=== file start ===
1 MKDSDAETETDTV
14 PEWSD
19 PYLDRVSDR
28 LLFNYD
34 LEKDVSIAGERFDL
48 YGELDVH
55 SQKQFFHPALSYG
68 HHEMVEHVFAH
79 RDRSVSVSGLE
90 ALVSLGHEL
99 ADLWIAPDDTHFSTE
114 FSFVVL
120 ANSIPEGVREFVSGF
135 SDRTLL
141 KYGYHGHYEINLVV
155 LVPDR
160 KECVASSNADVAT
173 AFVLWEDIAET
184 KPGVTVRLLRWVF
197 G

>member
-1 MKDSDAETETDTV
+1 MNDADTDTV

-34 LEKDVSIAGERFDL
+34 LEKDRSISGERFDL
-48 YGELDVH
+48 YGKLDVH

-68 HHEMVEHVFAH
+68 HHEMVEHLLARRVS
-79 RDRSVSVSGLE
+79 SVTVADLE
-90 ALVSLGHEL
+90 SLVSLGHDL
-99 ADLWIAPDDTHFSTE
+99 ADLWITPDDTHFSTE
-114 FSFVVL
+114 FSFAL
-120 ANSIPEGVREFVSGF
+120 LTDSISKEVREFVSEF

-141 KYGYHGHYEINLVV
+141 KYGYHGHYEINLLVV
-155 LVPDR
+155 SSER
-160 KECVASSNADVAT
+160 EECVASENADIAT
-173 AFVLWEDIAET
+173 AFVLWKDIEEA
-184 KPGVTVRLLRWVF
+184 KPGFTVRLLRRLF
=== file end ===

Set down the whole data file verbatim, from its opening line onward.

1 MKDSDAETETDTV
14 PEWSD
19 PYLDRVSDR
28 LLFNYD
34 LEKDVSIAGERFDL
48 YGELDVH
55 SQKQFFHPALSYG
68 HHEMVEHVFAH
79 RDRSVSVSGLE
90 ALVSLGHEL
99 ADLWIAPDDTHFSTE
114 FSFVVL
120 ANSIPEGVREFVSGF
135 SDRTLL
141 KYGYHGHYEINLVV
155 LVPDR
160 KECVASSNADVAT
173 AFVLWEDIAET
184 KPGVTVRLLRWVF
197 G

>member
-1 MKDSDAETETDTV
+1 MNDADTDTV

-34 LEKDVSIAGERFDL
+34 LEKDRSISGERFDL
-48 YGELDVH
+48 YGKLDVH

-68 HHEMVEHVFAH
+68 HHEMVEHLLARRVS
-79 RDRSVSVSGLE
+79 SVTVADLE
-90 ALVSLGHEL
+90 SLVSLGHDL
-99 ADLWIAPDDTHFSTE
+99 ADLWITPDDTHFSTE
-114 FSFVVL
+114 FSFAL
-120 ANSIPEGVREFVSGF
+120 LTDSISKEVREFVSEF

-141 KYGYHGHYEINLVV
+141 KYGYHGHYEINLLVV
-155 LVPDR
+155 SSER
-160 KECVASSNADVAT
+160 EECVASENADIAT
-173 AFVLWEDIAET
+173 AFVLWKDIEEA
-184 KPGVTVRLLRWVF
+184 KPGFTVRLLRRLF